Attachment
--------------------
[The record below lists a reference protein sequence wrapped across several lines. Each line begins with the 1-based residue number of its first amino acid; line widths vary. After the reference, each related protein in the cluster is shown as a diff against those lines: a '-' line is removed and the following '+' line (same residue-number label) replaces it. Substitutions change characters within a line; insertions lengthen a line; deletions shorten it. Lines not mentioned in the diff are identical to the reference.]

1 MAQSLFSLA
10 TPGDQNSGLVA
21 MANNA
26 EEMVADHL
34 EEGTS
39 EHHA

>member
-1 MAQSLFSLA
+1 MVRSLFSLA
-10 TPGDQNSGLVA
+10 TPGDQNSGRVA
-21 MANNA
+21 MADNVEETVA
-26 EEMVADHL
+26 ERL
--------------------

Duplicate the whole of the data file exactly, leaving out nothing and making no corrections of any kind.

[The record below lists a reference protein sequence wrapped across several lines. Each line begins with the 1-based residue number of its first amino acid; line widths vary. After the reference, each related protein in the cluster is shown as a diff against those lines: a '-' line is removed and the following '+' line (same residue-number label) replaces it. Substitutions change characters within a line; insertions lengthen a line; deletions shorten it. Lines not mentioned in the diff are identical to the reference.]

1 MAQSLFSLA
10 TPGDQNSGLVA
21 MANNA
26 EEMVADHL
34 EEGTS
39 EHHA

>member
-1 MAQSLFSLA
+1 MVRSLFSLA
-10 TPGDQNSGLVA
+10 TPGDQNSGRVA
-21 MANNA
+21 MADNVEETVA
-26 EEMVADHL
+26 ERL